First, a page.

Why and How I Wrote Beginning

September 2, 2016

Cover - FinalHello again everyone,

Shortly after publishing Inca I wrote a blog post explaining what led me to write about that empire and its people. A year later when I published Zulu I blogged about what drew me to the story of that kingdom and its people. I suppose now that Beginning is in the process of going live across the various regional Amazon websites, the time has come to talk about why I wrote this book.

Unlike Inca and Zulu, where my interest was first sparked by looking for more information about a civilization I did not know much about, Beginning began with me being self-conscious about my work. I suspect most writers after they have written a couple of books start worrying their stuff is all of a type, and maybe not the type they would have chosen if they had to do it over again. I have written two lengthy novels about cultures that are relatively little-known to my friends and family. If I wanted to write something much shorter with a broader appeal, what would that look like?

Inca and Zulu, much as I love them, ask for a lot of a reader’s time and attention. You cannot do a deep dive into the history and culture of people who most people are unfamiliar with while worrying about word count. They are by necessity long and dense. If I was free to write something where I knew my readers would understand everything from page one, what would I write about?

I have come up with half a dozen answers to that question so far, and most of them exist as a hundred pages or so of abandoned first draft material. One of the primary hurdles about completing a novel –long or short—is that you have to be excited about the subject matter and the plot and the characters for months and probably years of research and writing before you have a finished first draft to start editing and polishing. There were a lot of false starts as I searched for something I was sure I would finish. For maybe two years I despaired of finishing a third novel for want of an idea I knew would hold my interest.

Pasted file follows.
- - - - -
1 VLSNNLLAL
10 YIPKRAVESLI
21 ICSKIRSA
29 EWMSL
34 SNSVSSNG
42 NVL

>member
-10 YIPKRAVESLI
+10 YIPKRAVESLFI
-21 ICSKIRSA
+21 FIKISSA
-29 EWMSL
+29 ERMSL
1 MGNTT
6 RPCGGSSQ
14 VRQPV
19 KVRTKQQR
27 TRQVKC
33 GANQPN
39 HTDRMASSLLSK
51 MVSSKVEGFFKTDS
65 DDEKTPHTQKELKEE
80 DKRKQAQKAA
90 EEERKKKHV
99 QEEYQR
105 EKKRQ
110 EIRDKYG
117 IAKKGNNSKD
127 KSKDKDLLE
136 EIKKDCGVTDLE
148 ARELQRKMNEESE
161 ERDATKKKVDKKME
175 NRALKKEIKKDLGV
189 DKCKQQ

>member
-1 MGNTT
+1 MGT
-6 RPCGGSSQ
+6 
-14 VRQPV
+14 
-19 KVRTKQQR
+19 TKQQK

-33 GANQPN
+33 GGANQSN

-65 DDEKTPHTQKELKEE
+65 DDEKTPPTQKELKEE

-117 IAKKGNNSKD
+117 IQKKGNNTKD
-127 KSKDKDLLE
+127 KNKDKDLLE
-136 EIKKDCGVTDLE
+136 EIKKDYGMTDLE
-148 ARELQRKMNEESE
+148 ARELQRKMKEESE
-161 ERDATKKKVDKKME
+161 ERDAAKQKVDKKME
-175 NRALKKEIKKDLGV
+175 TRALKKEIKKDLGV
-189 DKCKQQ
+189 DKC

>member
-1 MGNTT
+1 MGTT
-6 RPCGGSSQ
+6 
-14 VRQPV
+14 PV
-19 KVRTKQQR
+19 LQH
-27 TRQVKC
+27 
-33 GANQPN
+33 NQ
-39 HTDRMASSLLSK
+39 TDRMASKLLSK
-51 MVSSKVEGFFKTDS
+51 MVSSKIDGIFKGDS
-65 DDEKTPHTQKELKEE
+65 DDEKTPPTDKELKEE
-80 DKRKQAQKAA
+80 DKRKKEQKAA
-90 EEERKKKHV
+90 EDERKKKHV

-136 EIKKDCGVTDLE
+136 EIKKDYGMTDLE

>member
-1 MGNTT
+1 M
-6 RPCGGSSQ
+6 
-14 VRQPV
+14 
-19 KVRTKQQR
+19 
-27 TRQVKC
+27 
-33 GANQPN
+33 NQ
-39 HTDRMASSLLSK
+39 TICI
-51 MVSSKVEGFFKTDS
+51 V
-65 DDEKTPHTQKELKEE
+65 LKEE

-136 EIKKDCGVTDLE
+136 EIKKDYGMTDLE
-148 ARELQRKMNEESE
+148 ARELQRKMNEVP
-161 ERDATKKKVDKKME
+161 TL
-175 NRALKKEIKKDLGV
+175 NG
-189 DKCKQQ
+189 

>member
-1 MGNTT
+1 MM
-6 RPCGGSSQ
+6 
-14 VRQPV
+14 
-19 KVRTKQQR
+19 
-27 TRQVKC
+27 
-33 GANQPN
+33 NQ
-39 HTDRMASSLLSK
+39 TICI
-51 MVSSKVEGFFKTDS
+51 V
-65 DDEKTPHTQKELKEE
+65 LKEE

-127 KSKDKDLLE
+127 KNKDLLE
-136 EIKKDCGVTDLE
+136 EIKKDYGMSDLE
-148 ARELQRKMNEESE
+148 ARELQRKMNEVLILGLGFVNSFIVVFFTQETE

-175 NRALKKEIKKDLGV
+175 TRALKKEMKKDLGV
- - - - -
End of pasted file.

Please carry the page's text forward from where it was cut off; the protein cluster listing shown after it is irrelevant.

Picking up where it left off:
I firmly believe writers need to read widely and deeply to develop their own craft. One of the most flattering things I have seen in the reviews for Inca is when someone says they can see some of Gary Jennings’ Aztec in my own work. Zulu was very much inspired by the early few decades of Wilbur Smith’s work. So who should I take as my muse for my third novel? Who writes the shorter novels that I adore?

I cast about through a few options, but again and again I kept coming back to Kurt Vonnegut.

Let me say categorically that Beginning is not a Kurt Vonnegut-esque novel, much to my regret. I lack his brevity and his wit. I am just telling the story of how I got started, and I started with Vonnegut.

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Book Reviews: Kurt Vonnegut’s Mother Night and Slapstick

December 9, 2009

I’ll admit I’ve been intimidated at the thought of reviewing Kurt Vonnegut’s work. Literature with a capital L is something I enjoy without feeling like I have all the tools to really take it apart and see how it works. Even then, with most Literature, I can talk about what I appreciate. Kurt Vonnegut, though, is a breed apart. Kurt Vonnegut’s work takes the notion of the Great American Novel and makes it feel foolish about itself. You can have high art without pretense. In fact, quite often Vonnegut tweaks the nose of Establishment Literature by delivering more social commentary through satire, black humour, the study of absurdity, and what can only be called science fictional elements than Fitzgerald managed to do with a hundred garden parties.

I read Slaughterhouse Five in the Fifth Grade, and I remember very little about it except that it was good in an unexpected way. I didn’t pursue him any further, because I was getting into Tom Clancy, Ralph Peters and Larry Bond in a big way at the time. Forgive me: I was ten, and techno-thrillers were at the high water mark of their awesomeness. One day I will go back and re-read Slaughterhouse, I’m sure. In the meantime, a good friend of mine has taken to educating me about Vonnegut one book at a time. Put any fourteen Vonnegut fans in a room, and they’ll each have a favourite novel that I should have read first. That’s one of the powers of the man: His work is all engaging, but each is highly individualized and eccentric, engaging readers’ own idiosyncrasies in the course of the narrative.

Whatever I ‘should have read’ first (whatever that means), I was handed a copy of Mother Night to start, and when I was done that I was given Slapstick. I’ve wrestled with how to talk about my experience with them for some time now, but I think I’ve got that squared away. I can’t promise there won’t be spoilers, but I can promise nothing I will say should in any way take away from your enjoyment of what are, in all truth, fascinatingly unusual works of fiction.
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